So in episode 3 (and watch out -- spoiler coming) the neurotic tennis player finds herself attracted to the sous chef at her club. The sous chef is a woman, naturally, and so begins the mystery: is she or isn't she?

(A little side note here on generational differences: I can't imagine my mom asking herself, now, before I get into all this, is George straight or gay?)

Friends of the tennis player agree to help and secretly put the suspect sous chef through a whole range of tests, checking her fingernails, her shoes, her walk. Said sous chef comes down pretty firmly . . . on the fence. She's not androgynous or secretive or anything like that, she's simply not giving anything away. It was pretty funny hearing them run through the list of things I would assume were sort of offensive stereotypes: short hair, trimmed fingernails, the ever-popular sensible shoes. So I couldn't help but wonder where I'd fall on the Straight <----->Lesbian spectrum of social clues.

I realize that Toasty is a bit of a give-away, but without him in the picture, how good would I be at deflecting gaydar?

I have short, often ragged fingernails (I'm a rock climber, and I wear contacts and don't enjoy poking my own stupid eye out). I rarely wear skirts or dresses, mostly because my lifestyle and my job don't require them. I have long hair (one for the "straight" column). On the show, they "tested" the sous chef by kissing in front of her. She didn't flinch, but neither did she stare. Now, this one I kind of object to. I find all excessive PDA uncomfortable, straight or gay. I don't flinch (usually), but neither do I stare. It seems unfair to me to assume that anyone who flinches is doing so from homophobia rather than just from being -- like so many of us -- awkward around tongue-wrestling couples of any description. Anyway, I am not polished or fashionable or particularly concerned about my hair or my makeup. Sorry, Toasty. If we're speaking in stereotypes here, I'm looking a little lezzy.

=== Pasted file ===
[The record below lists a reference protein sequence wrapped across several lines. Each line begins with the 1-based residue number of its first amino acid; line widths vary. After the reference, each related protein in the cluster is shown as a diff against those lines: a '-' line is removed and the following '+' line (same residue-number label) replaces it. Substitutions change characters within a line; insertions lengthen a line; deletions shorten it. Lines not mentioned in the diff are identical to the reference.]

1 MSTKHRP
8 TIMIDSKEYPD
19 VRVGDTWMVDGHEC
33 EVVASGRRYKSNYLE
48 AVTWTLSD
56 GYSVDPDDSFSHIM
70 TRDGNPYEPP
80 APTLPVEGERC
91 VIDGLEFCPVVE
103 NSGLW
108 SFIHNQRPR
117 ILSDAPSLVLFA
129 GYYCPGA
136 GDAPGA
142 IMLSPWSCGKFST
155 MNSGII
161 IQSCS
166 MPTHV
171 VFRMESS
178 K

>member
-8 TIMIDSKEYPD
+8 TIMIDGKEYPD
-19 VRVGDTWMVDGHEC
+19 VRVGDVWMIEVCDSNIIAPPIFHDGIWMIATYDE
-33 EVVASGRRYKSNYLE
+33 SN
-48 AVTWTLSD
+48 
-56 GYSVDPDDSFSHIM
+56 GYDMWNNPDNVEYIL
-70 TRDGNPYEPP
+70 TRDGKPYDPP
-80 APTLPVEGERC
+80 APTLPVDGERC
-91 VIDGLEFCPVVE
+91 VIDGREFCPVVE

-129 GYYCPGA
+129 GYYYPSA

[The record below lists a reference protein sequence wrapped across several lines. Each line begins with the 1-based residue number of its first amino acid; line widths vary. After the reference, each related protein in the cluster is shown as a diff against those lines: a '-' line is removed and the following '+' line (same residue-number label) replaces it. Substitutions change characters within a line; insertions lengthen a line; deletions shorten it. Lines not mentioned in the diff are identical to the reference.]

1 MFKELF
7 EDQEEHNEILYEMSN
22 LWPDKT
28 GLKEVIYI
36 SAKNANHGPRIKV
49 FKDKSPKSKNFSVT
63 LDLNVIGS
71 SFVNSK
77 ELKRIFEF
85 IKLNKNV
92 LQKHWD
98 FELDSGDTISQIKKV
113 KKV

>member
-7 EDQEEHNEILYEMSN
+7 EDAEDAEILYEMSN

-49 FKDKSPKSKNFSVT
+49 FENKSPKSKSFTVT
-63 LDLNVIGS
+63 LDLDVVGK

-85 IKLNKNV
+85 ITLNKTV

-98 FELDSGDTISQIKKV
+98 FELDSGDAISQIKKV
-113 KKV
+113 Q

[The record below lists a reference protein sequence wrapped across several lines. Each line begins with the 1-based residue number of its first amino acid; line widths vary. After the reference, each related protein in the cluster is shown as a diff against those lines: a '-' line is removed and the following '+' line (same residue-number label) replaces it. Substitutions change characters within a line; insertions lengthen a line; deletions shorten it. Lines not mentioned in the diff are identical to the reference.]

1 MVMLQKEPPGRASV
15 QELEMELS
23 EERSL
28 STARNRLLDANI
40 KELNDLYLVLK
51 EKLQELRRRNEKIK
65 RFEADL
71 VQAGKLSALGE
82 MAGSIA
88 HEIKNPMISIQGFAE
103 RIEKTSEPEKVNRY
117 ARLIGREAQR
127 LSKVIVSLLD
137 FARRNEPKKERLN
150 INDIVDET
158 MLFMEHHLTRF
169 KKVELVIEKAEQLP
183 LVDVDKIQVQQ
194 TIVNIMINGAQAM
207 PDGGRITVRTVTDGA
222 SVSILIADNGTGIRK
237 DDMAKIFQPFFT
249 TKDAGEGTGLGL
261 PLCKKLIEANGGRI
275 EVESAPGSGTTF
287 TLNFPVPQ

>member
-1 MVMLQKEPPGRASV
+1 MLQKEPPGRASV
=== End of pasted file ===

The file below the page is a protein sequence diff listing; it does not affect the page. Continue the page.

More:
But I'm really interested in what this says about straight women and lesbian women. We're very quick to categorize, mainly, I think, because we're too lazy or scared to find out the truth through, oh, I don't know, actual human interaction. If you're really so desperate to find out information about a person -- straight or gay, liberal or fatheaded, rich, poor, smart or stupid -- it is possible to do this novel thing called "getting to know someone." If I'm that curious about a person, then I should ask. It's time to stop being so sensitive about labels. It's not an insult to call someone a lesbian, so why should it be awkward to ask them if they are?